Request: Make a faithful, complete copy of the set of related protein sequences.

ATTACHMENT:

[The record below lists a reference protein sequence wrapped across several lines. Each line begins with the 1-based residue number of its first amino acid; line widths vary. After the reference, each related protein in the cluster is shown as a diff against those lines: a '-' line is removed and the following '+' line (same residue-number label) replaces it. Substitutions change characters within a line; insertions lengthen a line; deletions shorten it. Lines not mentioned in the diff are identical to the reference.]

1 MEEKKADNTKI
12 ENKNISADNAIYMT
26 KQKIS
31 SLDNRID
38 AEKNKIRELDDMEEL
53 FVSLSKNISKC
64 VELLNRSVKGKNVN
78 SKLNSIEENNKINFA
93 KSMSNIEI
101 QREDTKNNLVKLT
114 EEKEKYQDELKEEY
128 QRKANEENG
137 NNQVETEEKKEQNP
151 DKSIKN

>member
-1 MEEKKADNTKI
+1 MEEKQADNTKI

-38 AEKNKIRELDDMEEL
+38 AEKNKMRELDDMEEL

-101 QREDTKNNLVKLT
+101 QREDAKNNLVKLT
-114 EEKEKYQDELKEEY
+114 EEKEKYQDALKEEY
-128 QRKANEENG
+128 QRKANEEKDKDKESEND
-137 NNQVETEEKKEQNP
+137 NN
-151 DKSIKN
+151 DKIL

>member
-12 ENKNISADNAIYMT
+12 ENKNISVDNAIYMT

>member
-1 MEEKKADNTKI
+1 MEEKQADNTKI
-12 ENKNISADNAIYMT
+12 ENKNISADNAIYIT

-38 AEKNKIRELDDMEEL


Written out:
[The record below lists a reference protein sequence wrapped across several lines. Each line begins with the 1-based residue number of its first amino acid; line widths vary. After the reference, each related protein in the cluster is shown as a diff against those lines: a '-' line is removed and the following '+' line (same residue-number label) replaces it. Substitutions change characters within a line; insertions lengthen a line; deletions shorten it. Lines not mentioned in the diff are identical to the reference.]

1 MEEKKADNTKI
12 ENKNISADNAIYMT
26 KQKIS
31 SLDNRID
38 AEKNKIRELDDMEEL
53 FVSLSKNISKC
64 VELLNRSVKGKNVN
78 SKLNSIEENNKINFA
93 KSMSNIEI
101 QREDTKNNLVKLT
114 EEKEKYQDELKEEY
128 QRKANEENG
137 NNQVETEEKKEQNP
151 DKSIKN

>member
-1 MEEKKADNTKI
+1 MEEKQADNTKI

-38 AEKNKIRELDDMEEL
+38 AEKNKMRELDDMEEL

-101 QREDTKNNLVKLT
+101 QREDAKNNLVKLT
-114 EEKEKYQDELKEEY
+114 EEKEKYQDALKEEY
-128 QRKANEENG
+128 QRKANEEKDKDKESEND
-137 NNQVETEEKKEQNP
+137 NN
-151 DKSIKN
+151 DKIL

>member
-12 ENKNISADNAIYMT
+12 ENKNISVDNAIYMT

>member
-1 MEEKKADNTKI
+1 MEEKQADNTKI
-12 ENKNISADNAIYMT
+12 ENKNISADNAIYIT

-38 AEKNKIRELDDMEEL